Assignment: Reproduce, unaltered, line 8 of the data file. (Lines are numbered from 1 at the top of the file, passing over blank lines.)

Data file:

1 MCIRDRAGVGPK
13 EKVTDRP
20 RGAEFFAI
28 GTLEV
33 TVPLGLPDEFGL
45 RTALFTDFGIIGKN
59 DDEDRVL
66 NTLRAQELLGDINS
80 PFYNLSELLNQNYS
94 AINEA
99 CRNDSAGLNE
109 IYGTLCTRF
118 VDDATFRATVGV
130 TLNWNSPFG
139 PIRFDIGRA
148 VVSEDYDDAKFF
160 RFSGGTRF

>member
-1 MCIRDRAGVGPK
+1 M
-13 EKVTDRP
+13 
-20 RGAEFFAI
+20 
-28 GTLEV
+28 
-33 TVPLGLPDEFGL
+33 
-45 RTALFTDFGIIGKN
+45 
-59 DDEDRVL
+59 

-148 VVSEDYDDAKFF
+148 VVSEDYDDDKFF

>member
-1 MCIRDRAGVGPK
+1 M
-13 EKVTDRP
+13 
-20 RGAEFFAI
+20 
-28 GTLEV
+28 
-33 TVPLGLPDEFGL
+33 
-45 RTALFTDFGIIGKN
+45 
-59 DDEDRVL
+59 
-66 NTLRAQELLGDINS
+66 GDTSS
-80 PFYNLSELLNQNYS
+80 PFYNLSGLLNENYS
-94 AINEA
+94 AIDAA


66 NTLRAQELLGDINS